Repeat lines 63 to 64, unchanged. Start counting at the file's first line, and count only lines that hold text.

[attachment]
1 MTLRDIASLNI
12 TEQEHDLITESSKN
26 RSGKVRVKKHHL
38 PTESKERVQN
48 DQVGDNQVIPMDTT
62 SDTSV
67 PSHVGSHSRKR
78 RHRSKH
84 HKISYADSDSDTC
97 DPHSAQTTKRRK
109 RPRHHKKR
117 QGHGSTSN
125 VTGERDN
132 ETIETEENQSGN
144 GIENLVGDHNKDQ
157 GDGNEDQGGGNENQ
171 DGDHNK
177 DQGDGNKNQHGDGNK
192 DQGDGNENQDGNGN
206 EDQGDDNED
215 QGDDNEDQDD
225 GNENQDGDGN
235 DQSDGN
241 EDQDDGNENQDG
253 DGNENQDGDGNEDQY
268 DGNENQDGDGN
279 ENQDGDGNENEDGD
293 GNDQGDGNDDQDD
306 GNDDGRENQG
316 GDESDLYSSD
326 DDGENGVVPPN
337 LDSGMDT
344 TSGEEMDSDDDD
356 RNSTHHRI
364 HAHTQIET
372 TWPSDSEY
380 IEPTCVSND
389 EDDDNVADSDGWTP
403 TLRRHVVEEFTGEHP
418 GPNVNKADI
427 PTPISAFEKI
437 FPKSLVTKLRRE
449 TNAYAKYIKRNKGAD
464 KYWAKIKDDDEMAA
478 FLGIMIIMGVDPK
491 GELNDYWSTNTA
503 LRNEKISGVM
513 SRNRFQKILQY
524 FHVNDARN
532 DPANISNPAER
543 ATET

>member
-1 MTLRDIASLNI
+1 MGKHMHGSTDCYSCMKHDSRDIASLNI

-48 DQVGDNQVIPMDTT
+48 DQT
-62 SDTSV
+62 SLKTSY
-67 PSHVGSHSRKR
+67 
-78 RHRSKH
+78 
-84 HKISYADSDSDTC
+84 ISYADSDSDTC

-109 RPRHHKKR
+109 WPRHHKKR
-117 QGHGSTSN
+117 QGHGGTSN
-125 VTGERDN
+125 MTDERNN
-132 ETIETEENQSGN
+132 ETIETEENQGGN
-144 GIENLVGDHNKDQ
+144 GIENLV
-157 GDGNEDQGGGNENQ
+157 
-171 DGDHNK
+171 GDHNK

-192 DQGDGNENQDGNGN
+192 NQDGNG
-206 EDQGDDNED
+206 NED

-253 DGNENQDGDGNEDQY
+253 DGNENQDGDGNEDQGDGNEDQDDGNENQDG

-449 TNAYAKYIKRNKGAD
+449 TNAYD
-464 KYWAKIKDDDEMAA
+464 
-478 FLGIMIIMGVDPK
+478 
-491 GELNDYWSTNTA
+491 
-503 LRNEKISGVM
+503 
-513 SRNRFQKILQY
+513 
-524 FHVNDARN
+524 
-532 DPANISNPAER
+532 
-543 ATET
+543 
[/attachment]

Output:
-84 HKISYADSDSDTC
+84 ISYADSDSDTC